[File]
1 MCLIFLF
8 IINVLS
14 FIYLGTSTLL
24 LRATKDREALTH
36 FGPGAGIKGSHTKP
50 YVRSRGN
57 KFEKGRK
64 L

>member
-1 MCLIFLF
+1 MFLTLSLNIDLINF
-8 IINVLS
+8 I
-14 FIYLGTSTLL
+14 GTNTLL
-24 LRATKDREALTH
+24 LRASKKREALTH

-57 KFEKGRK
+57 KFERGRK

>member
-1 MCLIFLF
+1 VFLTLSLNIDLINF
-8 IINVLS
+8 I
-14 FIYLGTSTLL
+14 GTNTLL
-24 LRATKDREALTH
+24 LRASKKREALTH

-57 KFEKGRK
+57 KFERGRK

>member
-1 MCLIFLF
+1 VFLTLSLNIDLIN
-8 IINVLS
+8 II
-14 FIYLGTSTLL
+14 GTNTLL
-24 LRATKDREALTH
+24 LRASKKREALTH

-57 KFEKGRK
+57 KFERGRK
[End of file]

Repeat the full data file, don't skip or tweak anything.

1 MCLIFLF
8 IINVLS
14 FIYLGTSTLL
24 LRATKDREALTH
36 FGPGAGIKGSHTKP
50 YVRSRGN
57 KFEKGRK
64 L

>member
-1 MCLIFLF
+1 MFLTLSLNIDLINF
-8 IINVLS
+8 I
-14 FIYLGTSTLL
+14 GTNTLL
-24 LRATKDREALTH
+24 LRASKKREALTH

-57 KFEKGRK
+57 KFERGRK

>member
-1 MCLIFLF
+1 VFLTLSLNIDLINF
-8 IINVLS
+8 I
-14 FIYLGTSTLL
+14 GTNTLL
-24 LRATKDREALTH
+24 LRASKKREALTH

-57 KFEKGRK
+57 KFERGRK

>member
-1 MCLIFLF
+1 VFLTLSLNIDLIN
-8 IINVLS
+8 II
-14 FIYLGTSTLL
+14 GTNTLL
-24 LRATKDREALTH
+24 LRASKKREALTH

-57 KFEKGRK
+57 KFERGRK